Cost: $30.00 + $ 15.00 materials
Limit of 12 participants.

Working with natural indigo (no chemical additives or assists) and local black walnut dyes on eco hemp and re-claimed textiles, participants will explore mark-making and simple resists for patterning. Using these fabrics, we will create a simple folded and hand stitched Japanese “Fox” bag with a strap.  The workshop will also include an overview of current developments in natural dyeing and natural dye printing, with a display of samples and discussion.

Established in 2006, The Contemporary Textile Studio Co-operative provides affordable and accessible studio space to textile artists and designers in the heart of Toronto’s cultural district.  Through a varied program of workshops, seminars and classes, the studio is linked to Toronto’s larger art, craft and design community. The visiting international artist program provides connections to global textile developments and traditions, while the Summer Student Residency supports emerging textile practitioners. Our website extends our network both through our blog which highlights the activities of our members and through our online publications on textile arts and design.  


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Saturday, March 14
Cost: free
4:00 & 5:00 pm
Limit of 20 participants per tour
OCAD University, room 530, Sharp Center for Design

The Materials Innovation Centre is a material laboratory and library at OCAD University that is accessible to all OCAD U students and faculty. Located in room 530 in the Sharp Center for Design the MIC houses a collection of material both new and familiar from a wide variety of creative practices. The MIC website (https://materialslab.wordpress.com/) is part of our materials database and all material posted on this site is available for viewing at our lab.  Mark Tholen, president and partner of TYYZ/Lumolar and assistant professor at OCADU will conduct a tour of the MIC and introduce you to the materials collection as well as his own unique sustainable practice.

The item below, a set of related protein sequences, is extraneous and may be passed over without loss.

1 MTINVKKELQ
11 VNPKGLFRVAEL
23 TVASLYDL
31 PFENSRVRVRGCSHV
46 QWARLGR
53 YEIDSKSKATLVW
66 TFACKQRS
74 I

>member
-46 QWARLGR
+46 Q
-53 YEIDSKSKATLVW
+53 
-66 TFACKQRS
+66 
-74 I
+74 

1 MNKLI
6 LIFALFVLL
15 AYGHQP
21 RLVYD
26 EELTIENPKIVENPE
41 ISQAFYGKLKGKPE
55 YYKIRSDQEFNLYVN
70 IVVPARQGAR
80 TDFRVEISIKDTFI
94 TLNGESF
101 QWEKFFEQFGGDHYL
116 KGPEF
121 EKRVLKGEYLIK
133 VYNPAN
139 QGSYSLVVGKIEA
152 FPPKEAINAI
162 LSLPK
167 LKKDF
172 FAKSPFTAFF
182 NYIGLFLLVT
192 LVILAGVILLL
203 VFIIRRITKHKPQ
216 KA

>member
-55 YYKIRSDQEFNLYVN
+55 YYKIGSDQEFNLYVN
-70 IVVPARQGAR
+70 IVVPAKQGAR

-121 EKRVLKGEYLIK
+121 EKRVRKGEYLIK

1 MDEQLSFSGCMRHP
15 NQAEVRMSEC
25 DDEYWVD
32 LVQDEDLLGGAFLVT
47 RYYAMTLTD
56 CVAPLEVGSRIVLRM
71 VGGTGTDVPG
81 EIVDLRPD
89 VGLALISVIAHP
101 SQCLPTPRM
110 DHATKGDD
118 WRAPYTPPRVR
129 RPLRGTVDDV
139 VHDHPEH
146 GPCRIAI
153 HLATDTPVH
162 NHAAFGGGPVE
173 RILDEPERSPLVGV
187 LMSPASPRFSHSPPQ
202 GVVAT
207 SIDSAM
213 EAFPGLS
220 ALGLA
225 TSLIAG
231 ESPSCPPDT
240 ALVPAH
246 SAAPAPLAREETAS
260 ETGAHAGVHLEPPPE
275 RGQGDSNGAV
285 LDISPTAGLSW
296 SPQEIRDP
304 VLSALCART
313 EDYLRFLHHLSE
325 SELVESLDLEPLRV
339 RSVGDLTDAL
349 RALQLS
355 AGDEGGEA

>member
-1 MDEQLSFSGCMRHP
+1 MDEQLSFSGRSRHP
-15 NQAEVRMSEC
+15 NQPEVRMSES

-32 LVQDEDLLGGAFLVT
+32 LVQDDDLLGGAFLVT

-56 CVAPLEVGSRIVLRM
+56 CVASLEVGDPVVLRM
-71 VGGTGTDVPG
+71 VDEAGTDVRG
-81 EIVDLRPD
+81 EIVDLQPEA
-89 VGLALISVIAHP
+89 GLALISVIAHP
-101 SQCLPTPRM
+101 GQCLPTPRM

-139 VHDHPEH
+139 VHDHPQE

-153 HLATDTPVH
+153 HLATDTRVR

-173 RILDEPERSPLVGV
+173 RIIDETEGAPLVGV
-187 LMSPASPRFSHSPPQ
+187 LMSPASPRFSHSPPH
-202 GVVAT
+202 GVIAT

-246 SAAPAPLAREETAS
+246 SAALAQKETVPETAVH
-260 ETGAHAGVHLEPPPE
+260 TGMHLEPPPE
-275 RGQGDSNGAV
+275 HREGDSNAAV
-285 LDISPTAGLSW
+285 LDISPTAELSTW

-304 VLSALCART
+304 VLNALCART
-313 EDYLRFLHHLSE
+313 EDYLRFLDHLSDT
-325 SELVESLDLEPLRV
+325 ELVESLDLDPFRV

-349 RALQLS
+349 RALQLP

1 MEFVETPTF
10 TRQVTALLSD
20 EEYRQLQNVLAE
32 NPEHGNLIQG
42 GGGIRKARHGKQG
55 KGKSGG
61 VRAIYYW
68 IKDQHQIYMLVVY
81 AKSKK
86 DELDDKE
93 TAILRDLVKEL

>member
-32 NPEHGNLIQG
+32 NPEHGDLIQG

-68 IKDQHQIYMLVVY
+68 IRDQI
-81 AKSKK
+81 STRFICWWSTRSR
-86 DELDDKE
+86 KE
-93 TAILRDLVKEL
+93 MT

Free registration will be available as a sign-up sheet at the front registration area on Saturday morning. Two tours will be offered, with a maximum capacity of 20 people each, the first starting at 4:00 pm, and the second at 5:00 pm.

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Sensorial Objects Exhibition Reception
Saturday, March 14
Cost: free
5:00 - 7:00 pm
Craft Ontario Gallery
990 Queen Street West, Toronto

Come out and enjoy an exhibition of work by Faculty from the OCAD University Fibre Studios:
Monica Bodirsky, Eva Ennist, Ana Galindo, Lynne Heller, Chung Im Kim, Rachel MacHenry, Dorie Millerson, Kathleen Morris, Meghan Price and Laurie Wassink.

By experiencing an object through its tactile, olfactory, auditory, and/or visual properties, the work of the maker stands apart from that which is hastily produced, consumed and abandoned. Positioned as such, these objects draw attention to a renewed role for making, and hold clues to future pathways for human relationships with material culture.

Sensorial Objects is generously supported by the Ontario Arts Council.

For more information, please see: www.craftontario.com/exhibitions/current-exhibition/introduction





Who We Are

Formerly the Ontario Crafts Council, Craft Ontario is a not-for-profit service organization that works to have craft recognized as a valuable part of life. We promote and celebrate professional craft through providing member opportunities, and advocate for craft practice by educating and empowering diverse audiences.